October 16, 2010

Unbound, Released, Free.

I ran this video a while back.

You should watch the whole thing for context but the fun starts at around 5 minutes and the jaw-dropper, the statement that finally convinced me that what I am doing is right, comes at around the 7 minute point.

Take a look. Be amazed at the pure simplicity of it all.

Those of you that don't get it didn't pay attention. Watch it until you do.

You are unbound. You are released. You are free.

In point of fact, you were never shackled in the first place.

You just assumed you were.



FireballXL5 said...

Good stuff Capt. and in line with how a few of us are now living our lives, having seen the light!

How did the court rule on this??

Captain Ranty said...

Last I heard Fireball, it was still ongoing.

I'll see what I can dig up.


Sue said...

I've had to really listen hard (I have tinnitus)... but am I correct in assuming that "we the citizens are not part of the Lisbon Treaty signing, so are not bound by it?" or any other treaty/contract signed by the UK Govt?

FireballXL5 said...

That's correct Sue, and everything else!!

Like the man said, income tax, EU, etc. etc.

I don't remember filling a form in and signing anything :-)

Good innit!

Captain Ranty said...

More than that Sue.

You are not bound by ANY agreement the government made on your "behalf".

Not a single statute they ever signed. They bound themselves, but not us.

We are free.


Sue said...

That's fine in theory but it doesn't stop them hauling you off to the police station and court house. What do we say to them "I am not bound by any agreement signed on my behalf, I did not consent to it?"... will they accept that?

I've just gone through the whole "debt collection agency" thing with my daughter. She owes £30 or so on the electric from her last house. I've told her not to deal with the agency but directly with the electric company with whom she signed the agreement.

She can't remember signing an agreement with them either, so she's asking for proof of that too..

See, we're learning!

Captain Ranty said...


Good for you and your daughter. A poster on here once said that there is such a thing as an "implied contract". I disagree. You advised her correctly. We need to learn to challenge everything.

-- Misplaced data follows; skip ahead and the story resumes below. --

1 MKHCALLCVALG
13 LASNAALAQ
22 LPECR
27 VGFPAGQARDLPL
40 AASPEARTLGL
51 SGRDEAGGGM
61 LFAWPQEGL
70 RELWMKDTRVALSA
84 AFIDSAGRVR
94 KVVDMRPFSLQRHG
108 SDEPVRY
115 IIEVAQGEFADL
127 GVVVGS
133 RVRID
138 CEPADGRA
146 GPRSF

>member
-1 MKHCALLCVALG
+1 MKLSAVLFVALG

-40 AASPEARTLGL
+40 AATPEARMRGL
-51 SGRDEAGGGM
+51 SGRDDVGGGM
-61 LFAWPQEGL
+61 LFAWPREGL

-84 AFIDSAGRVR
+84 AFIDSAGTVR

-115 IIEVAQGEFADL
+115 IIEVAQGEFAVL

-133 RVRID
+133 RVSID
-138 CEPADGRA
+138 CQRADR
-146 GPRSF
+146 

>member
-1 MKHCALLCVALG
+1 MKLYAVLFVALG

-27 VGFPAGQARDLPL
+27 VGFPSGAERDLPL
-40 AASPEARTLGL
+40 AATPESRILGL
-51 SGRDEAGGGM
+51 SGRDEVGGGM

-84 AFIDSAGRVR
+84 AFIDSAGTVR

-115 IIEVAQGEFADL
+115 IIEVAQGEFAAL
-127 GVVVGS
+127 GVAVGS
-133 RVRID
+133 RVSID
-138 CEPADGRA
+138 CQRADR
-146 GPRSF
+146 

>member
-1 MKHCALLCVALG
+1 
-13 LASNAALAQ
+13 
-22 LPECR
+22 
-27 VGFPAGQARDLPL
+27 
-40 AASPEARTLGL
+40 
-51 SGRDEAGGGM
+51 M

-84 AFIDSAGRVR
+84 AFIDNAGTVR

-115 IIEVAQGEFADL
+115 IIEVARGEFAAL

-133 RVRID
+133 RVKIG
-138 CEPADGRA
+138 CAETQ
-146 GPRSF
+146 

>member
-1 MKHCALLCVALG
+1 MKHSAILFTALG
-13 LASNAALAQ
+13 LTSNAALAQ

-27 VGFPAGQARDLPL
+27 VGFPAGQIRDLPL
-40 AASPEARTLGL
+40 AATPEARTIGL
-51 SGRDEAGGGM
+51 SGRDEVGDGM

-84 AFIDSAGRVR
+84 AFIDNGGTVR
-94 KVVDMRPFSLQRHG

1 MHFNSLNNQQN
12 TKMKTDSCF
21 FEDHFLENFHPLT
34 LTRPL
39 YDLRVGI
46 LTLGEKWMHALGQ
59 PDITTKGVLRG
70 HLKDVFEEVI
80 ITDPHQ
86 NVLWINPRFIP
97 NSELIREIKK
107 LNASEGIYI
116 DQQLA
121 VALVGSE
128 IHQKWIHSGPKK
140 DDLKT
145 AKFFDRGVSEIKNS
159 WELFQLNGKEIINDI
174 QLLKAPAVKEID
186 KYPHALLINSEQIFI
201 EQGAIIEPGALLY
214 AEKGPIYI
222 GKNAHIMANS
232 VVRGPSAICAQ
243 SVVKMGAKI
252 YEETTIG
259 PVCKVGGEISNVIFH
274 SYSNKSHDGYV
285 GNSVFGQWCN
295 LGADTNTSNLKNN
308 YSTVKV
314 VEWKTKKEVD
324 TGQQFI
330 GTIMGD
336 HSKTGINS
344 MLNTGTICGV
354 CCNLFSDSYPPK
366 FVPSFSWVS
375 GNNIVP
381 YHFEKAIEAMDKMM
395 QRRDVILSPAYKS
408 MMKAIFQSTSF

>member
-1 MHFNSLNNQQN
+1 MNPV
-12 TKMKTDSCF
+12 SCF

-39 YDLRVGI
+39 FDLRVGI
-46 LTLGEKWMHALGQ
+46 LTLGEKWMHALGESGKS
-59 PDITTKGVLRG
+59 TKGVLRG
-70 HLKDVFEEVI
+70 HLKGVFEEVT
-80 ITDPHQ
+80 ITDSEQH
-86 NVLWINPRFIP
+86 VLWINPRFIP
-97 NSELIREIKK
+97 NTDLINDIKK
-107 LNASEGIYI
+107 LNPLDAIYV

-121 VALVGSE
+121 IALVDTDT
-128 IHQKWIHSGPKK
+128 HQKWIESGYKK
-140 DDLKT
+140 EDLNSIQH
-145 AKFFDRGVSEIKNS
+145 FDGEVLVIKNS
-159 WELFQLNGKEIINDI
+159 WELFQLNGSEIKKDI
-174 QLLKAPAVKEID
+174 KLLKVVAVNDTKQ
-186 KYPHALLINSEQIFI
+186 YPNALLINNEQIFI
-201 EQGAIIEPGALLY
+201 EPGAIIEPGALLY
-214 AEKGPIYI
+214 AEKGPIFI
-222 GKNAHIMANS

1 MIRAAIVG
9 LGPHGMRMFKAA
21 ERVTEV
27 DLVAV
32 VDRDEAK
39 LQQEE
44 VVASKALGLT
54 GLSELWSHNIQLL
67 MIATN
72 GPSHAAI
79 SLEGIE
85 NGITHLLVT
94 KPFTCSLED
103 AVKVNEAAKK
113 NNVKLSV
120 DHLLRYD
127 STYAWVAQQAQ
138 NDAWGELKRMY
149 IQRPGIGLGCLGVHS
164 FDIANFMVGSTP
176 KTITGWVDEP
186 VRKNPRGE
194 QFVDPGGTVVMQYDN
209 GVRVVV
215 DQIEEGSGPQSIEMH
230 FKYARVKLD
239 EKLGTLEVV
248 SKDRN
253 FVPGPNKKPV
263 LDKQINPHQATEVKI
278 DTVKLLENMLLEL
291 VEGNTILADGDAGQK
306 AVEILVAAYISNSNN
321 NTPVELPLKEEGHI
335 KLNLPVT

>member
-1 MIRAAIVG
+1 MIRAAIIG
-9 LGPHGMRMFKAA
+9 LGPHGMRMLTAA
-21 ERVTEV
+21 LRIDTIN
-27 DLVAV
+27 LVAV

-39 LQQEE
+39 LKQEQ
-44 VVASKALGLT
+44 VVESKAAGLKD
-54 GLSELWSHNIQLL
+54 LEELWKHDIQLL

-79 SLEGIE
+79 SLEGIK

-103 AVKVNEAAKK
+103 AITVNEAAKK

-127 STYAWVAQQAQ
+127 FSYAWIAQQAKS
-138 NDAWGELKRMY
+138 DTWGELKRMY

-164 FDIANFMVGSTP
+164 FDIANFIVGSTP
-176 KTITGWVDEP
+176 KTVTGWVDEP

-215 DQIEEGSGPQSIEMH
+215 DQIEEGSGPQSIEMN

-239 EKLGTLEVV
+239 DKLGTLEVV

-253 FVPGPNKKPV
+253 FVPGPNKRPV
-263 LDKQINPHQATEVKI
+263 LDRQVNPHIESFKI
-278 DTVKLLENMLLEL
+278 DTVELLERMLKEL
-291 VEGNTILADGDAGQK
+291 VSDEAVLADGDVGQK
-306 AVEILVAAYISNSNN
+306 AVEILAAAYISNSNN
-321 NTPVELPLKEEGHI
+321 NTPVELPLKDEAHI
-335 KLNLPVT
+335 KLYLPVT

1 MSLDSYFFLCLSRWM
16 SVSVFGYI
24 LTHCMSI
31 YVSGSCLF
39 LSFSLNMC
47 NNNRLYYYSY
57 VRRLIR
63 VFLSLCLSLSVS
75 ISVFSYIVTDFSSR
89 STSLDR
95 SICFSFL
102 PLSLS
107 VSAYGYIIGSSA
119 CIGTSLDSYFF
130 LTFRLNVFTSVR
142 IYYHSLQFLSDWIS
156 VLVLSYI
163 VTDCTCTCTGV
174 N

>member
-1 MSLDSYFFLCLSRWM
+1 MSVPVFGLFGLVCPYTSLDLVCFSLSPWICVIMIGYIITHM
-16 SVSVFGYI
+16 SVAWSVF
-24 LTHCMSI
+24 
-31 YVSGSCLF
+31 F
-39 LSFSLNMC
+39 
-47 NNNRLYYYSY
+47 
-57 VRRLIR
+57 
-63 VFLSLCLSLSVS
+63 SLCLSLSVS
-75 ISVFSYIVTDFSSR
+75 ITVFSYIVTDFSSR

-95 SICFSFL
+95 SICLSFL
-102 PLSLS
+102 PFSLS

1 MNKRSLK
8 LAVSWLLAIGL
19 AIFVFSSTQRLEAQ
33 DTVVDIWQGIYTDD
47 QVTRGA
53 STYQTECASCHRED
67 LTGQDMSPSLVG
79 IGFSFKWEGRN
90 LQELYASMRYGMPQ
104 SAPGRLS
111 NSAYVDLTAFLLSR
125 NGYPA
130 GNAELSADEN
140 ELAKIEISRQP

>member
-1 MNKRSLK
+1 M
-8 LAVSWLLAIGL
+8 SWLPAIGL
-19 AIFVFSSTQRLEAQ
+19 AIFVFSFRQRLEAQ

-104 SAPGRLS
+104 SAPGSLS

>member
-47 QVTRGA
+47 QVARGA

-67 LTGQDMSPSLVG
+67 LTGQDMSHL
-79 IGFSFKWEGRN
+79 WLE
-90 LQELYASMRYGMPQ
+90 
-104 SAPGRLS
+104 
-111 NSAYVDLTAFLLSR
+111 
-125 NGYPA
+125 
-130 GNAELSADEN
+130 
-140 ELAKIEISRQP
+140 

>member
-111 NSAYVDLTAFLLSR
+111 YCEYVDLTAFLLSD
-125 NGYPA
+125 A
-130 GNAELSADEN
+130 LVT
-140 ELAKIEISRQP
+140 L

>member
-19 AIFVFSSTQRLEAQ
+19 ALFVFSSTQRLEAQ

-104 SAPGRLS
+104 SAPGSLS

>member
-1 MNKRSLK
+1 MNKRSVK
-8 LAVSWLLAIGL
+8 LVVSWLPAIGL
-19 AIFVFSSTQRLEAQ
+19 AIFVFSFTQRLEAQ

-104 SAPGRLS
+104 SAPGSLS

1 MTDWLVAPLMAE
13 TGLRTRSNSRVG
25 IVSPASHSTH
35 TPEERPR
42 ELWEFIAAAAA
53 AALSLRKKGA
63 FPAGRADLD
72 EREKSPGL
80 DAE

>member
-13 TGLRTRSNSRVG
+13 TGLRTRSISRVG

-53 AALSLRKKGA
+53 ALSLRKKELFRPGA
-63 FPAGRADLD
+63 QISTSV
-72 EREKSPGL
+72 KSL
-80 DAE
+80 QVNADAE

More often than not, they will scurry away to bully people who cave in at the first letter.

IanPJ carried the story of John Hurst and his groundbreaking council tax test case. John will win because the tax is illegal.

Just moments after that we can all withhold tax. The edifice will collapse.

Then we can start again. Properly.


Captain Ranty said...


Updates on the lawsuit can be found here:



Jack Savage said...

Philosophically, it is the case.

However, when in chains, saying you are a free man does not mean that the chains disappear.

Try saying "I did not consent to drugs being made illegal" when they catch you with a holdall full of crack cocaine and see how far that gets you.
This is all very well, but not practical. John Hursts case is however fascinating.
I can only imagine that they will try and find some way to sweep it under the carpet somehow. They cannot allow it to succeed.

FireballXL5 said...

I think what Jack says hits the nail on the head: "They cannot allow it to succeed". That's how it works, only by our consent which they assume we have given because no-one ever says no. So they'll try to keep it under the carpet but sooner or later the cat will be out of the bag and things will have to change.

To think all this is done on the basis of a political parties manifesto (ha ha) whereby in every election less than 50% vote for it.

Thanks for the link Capt. I'm heading over there now.

FireballXL5 said...

Looks like the lawsuit is still ongoing, Stefans vid was from May 2009 where the plaintiffs lawyer made the famous remark "we did not agree".

Looks like Chevron are now alleging that the plaintiffs lawyers are engaging in fraud and intending to threaten the judge to come down on their side. Apparently over in those parts he who wields the biggest stick wins.